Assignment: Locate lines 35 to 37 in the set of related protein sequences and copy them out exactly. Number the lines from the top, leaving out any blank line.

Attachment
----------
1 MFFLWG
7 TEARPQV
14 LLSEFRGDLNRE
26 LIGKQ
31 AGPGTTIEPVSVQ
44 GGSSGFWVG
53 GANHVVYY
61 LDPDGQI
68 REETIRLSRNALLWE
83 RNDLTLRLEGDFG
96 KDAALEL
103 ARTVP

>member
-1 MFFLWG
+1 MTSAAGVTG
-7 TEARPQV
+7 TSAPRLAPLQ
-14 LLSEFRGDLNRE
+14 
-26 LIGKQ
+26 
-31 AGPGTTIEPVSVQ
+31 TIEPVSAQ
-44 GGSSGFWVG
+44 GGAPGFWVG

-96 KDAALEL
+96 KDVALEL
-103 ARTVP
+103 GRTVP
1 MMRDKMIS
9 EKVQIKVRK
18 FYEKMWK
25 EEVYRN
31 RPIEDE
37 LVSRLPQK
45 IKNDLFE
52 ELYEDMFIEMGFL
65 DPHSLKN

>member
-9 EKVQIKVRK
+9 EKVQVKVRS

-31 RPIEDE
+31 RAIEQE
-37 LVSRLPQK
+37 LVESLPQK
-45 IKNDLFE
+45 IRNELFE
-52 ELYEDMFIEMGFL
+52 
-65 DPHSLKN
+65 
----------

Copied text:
37 LVSRLPQK
45 IKNDLFE
52 ELYEDMFIEMGFL